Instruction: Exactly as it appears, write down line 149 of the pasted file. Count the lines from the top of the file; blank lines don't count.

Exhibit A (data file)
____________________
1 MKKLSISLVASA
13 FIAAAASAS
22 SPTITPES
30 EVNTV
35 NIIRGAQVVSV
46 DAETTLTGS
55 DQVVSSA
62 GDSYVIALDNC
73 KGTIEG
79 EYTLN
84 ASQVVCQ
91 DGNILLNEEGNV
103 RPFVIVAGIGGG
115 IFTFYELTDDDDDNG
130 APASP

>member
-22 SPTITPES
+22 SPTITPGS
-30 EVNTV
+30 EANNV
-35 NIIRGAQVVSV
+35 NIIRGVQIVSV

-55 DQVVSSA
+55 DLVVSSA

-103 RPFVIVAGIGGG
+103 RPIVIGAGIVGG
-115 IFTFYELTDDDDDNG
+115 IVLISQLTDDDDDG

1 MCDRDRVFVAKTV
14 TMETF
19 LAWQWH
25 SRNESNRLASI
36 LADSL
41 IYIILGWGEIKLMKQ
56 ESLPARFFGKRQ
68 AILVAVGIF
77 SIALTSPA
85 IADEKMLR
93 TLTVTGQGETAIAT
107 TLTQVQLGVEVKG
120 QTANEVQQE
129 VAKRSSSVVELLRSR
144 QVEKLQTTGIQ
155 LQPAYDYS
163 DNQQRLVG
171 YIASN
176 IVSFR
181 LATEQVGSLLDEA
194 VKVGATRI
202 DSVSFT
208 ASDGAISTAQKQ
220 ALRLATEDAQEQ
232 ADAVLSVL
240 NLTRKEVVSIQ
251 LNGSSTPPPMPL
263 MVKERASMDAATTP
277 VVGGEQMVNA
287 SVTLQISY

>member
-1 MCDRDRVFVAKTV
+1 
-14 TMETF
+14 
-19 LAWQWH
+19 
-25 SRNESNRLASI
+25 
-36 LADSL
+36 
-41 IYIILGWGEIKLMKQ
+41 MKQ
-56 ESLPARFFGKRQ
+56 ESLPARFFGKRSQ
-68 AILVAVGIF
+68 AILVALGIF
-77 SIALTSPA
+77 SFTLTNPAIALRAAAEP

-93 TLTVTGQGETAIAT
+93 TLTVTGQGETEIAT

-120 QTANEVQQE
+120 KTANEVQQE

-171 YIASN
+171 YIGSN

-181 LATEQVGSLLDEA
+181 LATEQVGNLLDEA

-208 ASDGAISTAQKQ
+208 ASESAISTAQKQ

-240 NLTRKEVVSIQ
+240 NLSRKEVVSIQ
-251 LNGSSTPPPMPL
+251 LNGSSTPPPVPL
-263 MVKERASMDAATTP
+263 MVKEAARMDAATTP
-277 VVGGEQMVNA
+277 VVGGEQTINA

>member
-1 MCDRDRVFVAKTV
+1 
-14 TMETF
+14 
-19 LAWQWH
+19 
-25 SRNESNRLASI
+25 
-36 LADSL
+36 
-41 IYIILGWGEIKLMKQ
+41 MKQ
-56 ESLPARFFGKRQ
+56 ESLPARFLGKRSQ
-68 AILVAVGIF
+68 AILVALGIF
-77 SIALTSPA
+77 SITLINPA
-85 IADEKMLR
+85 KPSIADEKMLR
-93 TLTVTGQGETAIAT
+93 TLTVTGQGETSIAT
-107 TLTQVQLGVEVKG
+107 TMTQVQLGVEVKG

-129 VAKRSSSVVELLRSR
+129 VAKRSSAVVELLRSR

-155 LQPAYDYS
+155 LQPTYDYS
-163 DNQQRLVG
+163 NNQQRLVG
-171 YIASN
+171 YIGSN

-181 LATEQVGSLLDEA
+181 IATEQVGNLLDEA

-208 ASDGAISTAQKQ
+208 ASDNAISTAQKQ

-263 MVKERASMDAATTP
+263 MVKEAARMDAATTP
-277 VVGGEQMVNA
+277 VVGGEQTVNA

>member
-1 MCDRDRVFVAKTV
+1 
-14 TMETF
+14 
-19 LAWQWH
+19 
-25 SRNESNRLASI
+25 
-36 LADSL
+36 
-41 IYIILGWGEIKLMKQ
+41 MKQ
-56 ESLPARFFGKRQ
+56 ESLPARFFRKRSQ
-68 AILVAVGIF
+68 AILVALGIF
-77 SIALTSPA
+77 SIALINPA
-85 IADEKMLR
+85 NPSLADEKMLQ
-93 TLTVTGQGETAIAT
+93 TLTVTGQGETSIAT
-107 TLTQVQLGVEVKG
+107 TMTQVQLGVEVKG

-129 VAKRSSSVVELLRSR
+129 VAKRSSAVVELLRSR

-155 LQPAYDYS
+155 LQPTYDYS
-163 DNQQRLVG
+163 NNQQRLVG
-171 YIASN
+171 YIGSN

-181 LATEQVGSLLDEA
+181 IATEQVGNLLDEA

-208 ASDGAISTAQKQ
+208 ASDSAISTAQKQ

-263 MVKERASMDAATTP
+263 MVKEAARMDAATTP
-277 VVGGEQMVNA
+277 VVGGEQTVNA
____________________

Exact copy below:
+41 MKQ